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Structure-activity relationships of the sustained effects of adenosine A2A receptor agonists driven by slow dissociation kinetics

Lookup NU author(s): Professor Mike Waring



This work is licensed under a Creative Commons Attribution-NonCommercial 4.0 International License (CC BY-NC 4.0).


The duration of action of adenosine A2A receptor (A2A) agonists is critical for their clinical efficacy, and we sought to better understand how this can be optimized. The in vitro temporal response profiles of a panel of A2A agonists were studied using cAMP assays in recombinantly (CHO) and endogenously (SH-SY5Y) expressing cells. Some agonists (e.g. 3cd; UK-432,097) but not others (e.g. 3ac; CGS-21680) demonstrated sustained wash-resistant agonism, where residual receptor activation continued after washout. The ability of an antagonist to reverse pre-established agonist responses was used as a surrogate read-out for agonist dissociation kinetics, and together with radioligand bindingstudies suggested a role for slow off-rate in driving sustained effects. One compound, 3ch, showed particularly marked sustained effects, with a reversal t½ > 6 hours and close to maximal effects that remained for at least 5 hours after washing. Based on the SAR of these compounds, we suggest that lipophilic N6 and bulky C2 substituents can promote stable and long-lived binding events leading to sustained agonist responses, although a high compound logD is not necessary. This provides new insight into the binding interactions of these ligands and we anticipate that this information could facilitate the rational design of novel long-acting A2A agonists with improved clinical efficacy.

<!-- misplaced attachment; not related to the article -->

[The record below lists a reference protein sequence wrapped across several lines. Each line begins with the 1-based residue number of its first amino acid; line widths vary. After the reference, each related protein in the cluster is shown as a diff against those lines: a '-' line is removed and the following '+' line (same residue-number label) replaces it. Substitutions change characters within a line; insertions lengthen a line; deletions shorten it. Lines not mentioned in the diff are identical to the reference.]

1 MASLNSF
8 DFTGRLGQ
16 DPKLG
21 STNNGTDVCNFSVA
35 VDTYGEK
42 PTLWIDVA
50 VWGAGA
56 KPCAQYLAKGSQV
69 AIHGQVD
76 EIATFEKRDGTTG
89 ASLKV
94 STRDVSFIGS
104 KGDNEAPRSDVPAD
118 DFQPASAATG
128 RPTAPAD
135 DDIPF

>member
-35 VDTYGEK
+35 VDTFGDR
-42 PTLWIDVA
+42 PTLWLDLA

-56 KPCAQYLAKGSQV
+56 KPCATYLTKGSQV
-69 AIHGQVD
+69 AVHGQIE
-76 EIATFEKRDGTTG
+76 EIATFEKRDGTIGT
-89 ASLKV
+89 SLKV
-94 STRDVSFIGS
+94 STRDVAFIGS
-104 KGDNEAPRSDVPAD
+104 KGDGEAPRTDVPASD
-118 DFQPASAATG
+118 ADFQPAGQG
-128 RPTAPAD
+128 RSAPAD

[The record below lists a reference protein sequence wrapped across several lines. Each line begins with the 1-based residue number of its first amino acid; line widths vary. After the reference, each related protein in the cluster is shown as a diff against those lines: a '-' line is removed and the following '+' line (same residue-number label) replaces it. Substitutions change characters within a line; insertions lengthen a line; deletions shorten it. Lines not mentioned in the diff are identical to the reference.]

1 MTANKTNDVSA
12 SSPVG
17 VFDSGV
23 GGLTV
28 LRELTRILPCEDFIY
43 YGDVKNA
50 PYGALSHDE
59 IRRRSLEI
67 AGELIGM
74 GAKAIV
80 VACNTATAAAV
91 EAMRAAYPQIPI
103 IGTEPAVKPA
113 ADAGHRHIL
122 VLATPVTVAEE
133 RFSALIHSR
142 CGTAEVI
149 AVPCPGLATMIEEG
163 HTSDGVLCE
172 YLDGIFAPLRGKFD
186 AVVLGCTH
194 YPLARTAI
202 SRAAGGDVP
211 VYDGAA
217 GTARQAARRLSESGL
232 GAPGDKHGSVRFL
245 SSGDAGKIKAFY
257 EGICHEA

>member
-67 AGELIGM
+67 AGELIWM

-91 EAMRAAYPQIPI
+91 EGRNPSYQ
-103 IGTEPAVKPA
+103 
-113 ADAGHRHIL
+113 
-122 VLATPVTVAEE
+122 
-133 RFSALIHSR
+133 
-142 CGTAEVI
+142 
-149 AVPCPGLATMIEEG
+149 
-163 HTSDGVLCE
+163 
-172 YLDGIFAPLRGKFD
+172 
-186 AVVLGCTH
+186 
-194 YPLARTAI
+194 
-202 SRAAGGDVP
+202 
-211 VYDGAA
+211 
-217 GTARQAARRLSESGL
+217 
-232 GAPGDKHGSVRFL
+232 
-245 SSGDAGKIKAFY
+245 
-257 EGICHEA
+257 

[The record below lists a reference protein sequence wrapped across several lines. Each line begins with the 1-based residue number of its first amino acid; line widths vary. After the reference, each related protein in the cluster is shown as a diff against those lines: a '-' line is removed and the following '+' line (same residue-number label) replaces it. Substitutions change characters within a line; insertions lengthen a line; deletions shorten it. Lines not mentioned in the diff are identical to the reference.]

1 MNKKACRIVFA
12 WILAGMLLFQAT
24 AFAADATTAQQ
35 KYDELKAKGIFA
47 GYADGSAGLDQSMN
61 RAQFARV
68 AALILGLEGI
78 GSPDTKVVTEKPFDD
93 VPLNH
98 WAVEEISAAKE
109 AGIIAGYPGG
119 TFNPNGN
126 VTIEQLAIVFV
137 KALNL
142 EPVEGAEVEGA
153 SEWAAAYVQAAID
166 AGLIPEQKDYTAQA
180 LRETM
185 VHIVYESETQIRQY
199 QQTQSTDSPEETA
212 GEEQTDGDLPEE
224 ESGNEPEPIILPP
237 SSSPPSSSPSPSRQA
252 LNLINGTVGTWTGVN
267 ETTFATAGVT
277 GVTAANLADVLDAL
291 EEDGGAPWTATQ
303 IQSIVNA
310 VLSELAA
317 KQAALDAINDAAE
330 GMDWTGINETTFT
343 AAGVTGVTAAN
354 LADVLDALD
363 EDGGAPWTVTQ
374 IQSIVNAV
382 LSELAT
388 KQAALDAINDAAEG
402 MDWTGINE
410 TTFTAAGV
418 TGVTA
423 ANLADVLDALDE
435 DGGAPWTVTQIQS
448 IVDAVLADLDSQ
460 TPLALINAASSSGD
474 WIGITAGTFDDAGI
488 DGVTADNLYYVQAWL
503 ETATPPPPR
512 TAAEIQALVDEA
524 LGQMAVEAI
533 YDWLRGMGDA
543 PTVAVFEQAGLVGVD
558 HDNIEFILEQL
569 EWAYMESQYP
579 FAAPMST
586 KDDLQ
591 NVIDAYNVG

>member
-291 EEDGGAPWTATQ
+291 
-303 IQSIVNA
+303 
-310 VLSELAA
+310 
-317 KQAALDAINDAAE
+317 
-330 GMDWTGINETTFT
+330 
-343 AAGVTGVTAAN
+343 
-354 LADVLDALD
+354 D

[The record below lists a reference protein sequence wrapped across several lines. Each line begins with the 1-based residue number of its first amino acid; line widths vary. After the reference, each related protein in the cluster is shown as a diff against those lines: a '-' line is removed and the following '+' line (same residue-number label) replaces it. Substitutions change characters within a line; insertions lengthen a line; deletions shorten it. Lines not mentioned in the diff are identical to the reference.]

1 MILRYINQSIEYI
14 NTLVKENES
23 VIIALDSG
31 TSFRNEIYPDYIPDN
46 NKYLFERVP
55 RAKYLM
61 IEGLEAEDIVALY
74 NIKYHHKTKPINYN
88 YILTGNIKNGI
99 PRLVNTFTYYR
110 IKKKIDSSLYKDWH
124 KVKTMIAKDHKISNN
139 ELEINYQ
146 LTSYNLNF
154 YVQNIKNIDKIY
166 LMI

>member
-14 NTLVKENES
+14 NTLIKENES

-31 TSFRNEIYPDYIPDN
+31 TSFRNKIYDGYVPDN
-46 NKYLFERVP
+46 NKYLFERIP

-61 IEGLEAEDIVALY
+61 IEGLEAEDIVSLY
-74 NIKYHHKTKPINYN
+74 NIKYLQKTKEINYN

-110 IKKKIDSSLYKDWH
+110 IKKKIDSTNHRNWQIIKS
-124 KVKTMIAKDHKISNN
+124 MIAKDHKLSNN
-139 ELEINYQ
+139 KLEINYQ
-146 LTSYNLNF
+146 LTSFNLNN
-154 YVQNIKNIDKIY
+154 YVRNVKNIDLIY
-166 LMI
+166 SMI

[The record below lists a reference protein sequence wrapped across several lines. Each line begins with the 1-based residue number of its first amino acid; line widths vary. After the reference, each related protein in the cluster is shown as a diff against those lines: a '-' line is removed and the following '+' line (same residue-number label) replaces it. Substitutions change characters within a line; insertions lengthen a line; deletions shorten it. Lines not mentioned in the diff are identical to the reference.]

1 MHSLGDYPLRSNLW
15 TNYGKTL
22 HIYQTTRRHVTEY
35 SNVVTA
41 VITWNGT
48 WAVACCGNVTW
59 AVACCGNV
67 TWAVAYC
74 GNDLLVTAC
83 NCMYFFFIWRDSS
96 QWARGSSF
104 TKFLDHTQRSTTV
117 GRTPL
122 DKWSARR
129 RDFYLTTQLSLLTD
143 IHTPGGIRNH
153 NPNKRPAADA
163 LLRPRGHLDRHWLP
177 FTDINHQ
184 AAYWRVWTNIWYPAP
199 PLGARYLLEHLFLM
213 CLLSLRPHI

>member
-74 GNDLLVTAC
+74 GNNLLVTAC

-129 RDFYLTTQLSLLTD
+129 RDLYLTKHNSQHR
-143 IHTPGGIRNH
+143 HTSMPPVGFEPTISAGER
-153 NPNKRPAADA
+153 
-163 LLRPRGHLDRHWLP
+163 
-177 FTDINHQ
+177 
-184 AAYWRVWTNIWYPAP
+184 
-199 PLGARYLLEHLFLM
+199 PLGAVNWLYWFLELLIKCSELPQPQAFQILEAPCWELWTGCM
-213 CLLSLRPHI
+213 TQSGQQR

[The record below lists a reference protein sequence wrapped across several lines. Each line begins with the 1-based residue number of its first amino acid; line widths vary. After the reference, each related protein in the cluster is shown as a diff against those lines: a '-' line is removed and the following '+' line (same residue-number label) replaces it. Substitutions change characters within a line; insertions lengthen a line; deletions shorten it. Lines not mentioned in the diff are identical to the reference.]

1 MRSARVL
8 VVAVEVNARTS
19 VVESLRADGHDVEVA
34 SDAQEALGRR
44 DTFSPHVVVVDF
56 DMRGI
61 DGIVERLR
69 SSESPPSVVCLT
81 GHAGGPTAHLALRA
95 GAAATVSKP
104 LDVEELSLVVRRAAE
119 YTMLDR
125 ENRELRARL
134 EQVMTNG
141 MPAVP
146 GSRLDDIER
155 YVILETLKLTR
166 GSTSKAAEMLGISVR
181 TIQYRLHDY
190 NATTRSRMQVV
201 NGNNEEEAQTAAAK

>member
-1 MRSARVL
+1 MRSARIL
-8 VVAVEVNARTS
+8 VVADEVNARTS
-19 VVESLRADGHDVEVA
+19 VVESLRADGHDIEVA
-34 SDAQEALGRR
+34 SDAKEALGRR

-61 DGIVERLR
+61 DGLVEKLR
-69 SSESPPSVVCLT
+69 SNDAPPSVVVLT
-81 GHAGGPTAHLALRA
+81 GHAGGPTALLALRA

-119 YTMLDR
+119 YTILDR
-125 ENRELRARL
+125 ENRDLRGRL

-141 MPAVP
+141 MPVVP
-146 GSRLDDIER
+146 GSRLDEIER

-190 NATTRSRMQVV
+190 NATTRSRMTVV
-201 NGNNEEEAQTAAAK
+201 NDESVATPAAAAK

Publication metadata

Author(s): Hothersall JD, Guo D, Sarda S, Sheppard RJ, Chen H, Keur W, Waring MJ, IJzerman AP, Hill SJ, Dale IL, Rawlins PB

Publication type: Article

Publication status: Published

Journal: Molecular Pharmacology

Year: 2017

Volume: 91

Issue: 1

Pages: 25-38

Print publication date: 01/01/2017

Online publication date: 02/12/2016

Acceptance date: 28/10/2016

Date deposited: 07/11/2016

ISSN (print): 0026-895X

ISSN (electronic): 1521-0111

Publisher: American Society for Pharmacology and Experimental Therapeutics


DOI: 10.1124/mol.116.105551


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